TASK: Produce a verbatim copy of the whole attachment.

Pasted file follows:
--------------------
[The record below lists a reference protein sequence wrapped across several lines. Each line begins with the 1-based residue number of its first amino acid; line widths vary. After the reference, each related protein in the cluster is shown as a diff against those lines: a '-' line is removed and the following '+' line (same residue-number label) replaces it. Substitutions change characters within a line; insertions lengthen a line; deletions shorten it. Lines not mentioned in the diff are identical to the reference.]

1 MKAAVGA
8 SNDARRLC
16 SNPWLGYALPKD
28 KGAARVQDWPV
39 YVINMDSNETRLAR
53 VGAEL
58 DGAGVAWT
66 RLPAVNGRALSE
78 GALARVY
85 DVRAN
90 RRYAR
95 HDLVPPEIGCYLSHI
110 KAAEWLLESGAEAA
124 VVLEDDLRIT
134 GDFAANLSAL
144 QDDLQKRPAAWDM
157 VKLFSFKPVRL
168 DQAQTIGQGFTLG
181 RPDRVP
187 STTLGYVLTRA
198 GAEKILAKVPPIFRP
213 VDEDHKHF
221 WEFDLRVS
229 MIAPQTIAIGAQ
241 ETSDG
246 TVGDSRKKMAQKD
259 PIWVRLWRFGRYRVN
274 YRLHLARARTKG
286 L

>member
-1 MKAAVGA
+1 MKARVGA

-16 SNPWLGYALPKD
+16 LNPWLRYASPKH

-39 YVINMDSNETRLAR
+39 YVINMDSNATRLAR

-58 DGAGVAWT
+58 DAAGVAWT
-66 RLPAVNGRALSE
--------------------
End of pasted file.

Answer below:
[The record below lists a reference protein sequence wrapped across several lines. Each line begins with the 1-based residue number of its first amino acid; line widths vary. After the reference, each related protein in the cluster is shown as a diff against those lines: a '-' line is removed and the following '+' line (same residue-number label) replaces it. Substitutions change characters within a line; insertions lengthen a line; deletions shorten it. Lines not mentioned in the diff are identical to the reference.]

1 MKAAVGA
8 SNDARRLC
16 SNPWLGYALPKD
28 KGAARVQDWPV
39 YVINMDSNETRLAR
53 VGAEL
58 DGAGVAWT
66 RLPAVNGRALSE
78 GALARVY
85 DVRAN
90 RRYAR
95 HDLVPPEIGCYLSHI
110 KAAEWLLESGAEAA
124 VVLEDDLRIT
134 GDFAANLSAL
144 QDDLQKRPAAWDM
157 VKLFSFKPVRL
168 DQAQTIGQGFTLG
181 RPDRVP
187 STTLGYVLTRA
198 GAEKILAKVPPIFRP
213 VDEDHKHF
221 WEFDLRVS
229 MIAPQTIAIGAQ
241 ETSDG
246 TVGDSRKKMAQKD
259 PIWVRLWRFGRYRVN
274 YRLHLARARTKG
286 L

>member
-1 MKAAVGA
+1 MKARVGA

-16 SNPWLGYALPKD
+16 LNPWLRYASPKH

-39 YVINMDSNETRLAR
+39 YVINMDSNATRLAR

-58 DGAGVAWT
+58 DAAGVAWT
-66 RLPAVNGRALSE